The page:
Some scientists think that investors are wired to focus on negative news such as this and make hasty decisions that cause the market as a whole to suffer. As Scientific American reported in its July 2009 issue, “Behavioral economic theories, which focus on the psychology of finance, predict that, at times, irrational thinking and emotion will prevail, leading hordes of people to spend more and more on investments instead of recognizing that they are overpaying only to later stampede out of the market in a panic, precipitating a crash.”
By capitalism’s perverse moral logic, if a person sells toxic assets by knowingly misrepresenting them as sound, the fault lies not with the misrepresentation of the seller, but rather with the lack of due diligence on the part of the overly trusting borrower. When the assets prove worthless and threaten both the solvency of both the seller and the borrower, the logic says the party responsible for the misrepresentation has a moral obligation to demand redress from the government, “Buy my toxic assets at face value and make me whole so that I return to my trade in toxic assets, or I will be forced to stop lending and crash the economy.”
Never mind that it undermines confidence in the market; there is no market that one can invest in that has any integrity. Whaddya gonna do with your 401(k) or IRA now? What will you retire on? Planning on living of of Social Security and Medicare? Talk to Paul Ryan about any of that?
Am I whacking at abstractions when I say I won’t feel bad for people who consider themselves politically moderate, have been nurturing a nest egg to live out their retirement on yet rail against taxes that would pay for regulation that would keep them from being cheated out of that retirement? What would I think when I see them selling oranges on freeway off-ramps to buy the second most important medication prescribed to them when they do retire?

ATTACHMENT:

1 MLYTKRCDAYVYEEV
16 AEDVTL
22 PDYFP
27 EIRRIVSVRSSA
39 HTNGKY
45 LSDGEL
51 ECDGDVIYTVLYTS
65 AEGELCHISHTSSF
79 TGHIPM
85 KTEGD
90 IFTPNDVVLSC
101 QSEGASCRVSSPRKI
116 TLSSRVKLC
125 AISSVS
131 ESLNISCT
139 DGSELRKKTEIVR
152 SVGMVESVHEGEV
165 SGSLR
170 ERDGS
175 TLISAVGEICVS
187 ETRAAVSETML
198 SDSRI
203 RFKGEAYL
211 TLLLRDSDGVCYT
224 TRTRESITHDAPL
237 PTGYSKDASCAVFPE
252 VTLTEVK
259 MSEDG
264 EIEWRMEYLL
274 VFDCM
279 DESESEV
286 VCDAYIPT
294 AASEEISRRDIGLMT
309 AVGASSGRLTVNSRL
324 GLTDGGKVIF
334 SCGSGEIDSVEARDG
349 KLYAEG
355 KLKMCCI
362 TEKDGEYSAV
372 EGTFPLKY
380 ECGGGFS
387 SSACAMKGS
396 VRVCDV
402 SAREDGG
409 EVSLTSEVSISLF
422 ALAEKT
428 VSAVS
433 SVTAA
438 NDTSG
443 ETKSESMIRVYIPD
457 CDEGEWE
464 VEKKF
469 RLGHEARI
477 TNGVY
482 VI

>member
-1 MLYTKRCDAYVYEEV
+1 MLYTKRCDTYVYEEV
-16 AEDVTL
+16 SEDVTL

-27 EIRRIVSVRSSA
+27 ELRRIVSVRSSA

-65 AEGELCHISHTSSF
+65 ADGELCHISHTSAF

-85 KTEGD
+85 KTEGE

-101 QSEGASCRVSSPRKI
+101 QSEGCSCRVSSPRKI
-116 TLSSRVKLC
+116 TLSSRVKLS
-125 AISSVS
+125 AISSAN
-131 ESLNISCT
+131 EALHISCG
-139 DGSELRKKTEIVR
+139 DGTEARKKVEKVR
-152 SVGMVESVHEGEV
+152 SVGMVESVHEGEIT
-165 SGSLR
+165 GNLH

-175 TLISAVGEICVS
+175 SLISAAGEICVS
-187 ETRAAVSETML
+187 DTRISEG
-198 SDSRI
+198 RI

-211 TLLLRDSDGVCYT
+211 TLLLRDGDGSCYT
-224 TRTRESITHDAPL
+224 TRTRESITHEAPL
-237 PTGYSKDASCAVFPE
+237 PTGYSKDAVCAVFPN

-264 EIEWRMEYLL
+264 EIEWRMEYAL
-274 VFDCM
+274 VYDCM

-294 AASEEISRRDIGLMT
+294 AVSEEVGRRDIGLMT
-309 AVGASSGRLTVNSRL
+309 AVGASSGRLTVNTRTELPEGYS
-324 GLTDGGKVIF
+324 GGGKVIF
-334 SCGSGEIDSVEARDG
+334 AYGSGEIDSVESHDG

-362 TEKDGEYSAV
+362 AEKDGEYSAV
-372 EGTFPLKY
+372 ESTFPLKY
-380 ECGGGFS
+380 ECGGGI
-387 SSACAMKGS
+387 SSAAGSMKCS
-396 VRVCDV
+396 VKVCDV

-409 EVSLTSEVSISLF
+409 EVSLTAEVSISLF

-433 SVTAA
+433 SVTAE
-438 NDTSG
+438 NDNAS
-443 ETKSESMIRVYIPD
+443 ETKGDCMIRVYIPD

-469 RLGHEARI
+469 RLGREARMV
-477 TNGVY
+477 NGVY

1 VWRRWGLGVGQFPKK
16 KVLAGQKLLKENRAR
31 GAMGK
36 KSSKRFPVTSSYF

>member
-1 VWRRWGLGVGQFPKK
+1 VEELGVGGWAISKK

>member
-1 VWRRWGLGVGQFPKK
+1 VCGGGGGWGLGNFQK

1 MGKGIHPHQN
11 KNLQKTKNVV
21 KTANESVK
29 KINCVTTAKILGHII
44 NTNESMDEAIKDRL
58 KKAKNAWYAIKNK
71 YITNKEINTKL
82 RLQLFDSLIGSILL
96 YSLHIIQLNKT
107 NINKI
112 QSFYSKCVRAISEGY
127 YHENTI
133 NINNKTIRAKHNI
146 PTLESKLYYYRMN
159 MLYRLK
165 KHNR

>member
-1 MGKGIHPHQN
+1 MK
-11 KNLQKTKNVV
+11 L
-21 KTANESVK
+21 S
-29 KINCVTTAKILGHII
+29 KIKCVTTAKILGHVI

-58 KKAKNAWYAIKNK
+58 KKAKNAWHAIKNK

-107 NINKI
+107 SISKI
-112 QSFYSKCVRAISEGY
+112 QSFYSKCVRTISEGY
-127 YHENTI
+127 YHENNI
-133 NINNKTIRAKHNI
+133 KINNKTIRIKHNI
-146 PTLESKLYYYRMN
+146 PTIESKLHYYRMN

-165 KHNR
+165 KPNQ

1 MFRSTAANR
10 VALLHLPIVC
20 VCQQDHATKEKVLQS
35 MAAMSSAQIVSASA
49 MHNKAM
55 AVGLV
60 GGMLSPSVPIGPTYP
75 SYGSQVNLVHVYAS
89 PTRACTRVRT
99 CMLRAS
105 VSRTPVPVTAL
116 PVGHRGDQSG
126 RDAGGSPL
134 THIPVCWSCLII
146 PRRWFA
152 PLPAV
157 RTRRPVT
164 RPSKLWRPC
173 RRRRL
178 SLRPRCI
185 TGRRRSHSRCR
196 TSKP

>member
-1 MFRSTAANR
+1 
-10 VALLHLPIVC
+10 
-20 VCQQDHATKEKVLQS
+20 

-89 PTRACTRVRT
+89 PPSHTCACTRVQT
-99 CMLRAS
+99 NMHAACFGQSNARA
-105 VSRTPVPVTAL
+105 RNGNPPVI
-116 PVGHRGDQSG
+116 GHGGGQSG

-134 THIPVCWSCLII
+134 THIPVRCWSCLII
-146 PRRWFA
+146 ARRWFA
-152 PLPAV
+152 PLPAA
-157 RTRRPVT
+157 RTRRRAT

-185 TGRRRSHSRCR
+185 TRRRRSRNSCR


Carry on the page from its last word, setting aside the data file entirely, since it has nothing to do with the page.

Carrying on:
What will you do about the calls for smaller government today?
The investors say that many of the loans they bought should never have been sold to them in the first place, because they fell short of bondholders’ stated standards. They want the bank to buy back bad loans.
The bank said it is not responsible for the poor performance of the loans, and outside experts agree.
“Investors are taking a low percentage pool shot,” said Janet Tavakoli, a Chicago-based derivatives consultant who has been a long-time critic of the way banks packaged and sold mortgage bonds during the housing boom. “This will be a long drawn out process and (Patrick) could easily get stonewalled.”
The banks are screwing another group, now.
Professor Warren has strong political support and would get the new agency off to a great start. She would represent the Obama administration’s serious attempt to rein in financial misbehavior, at the same time as keeping the economic recovery on track. Anyone who thinks she would be bad for American families has not been paying close attention. And best of all, she is very good at explaining what she is doing and why that makes sense.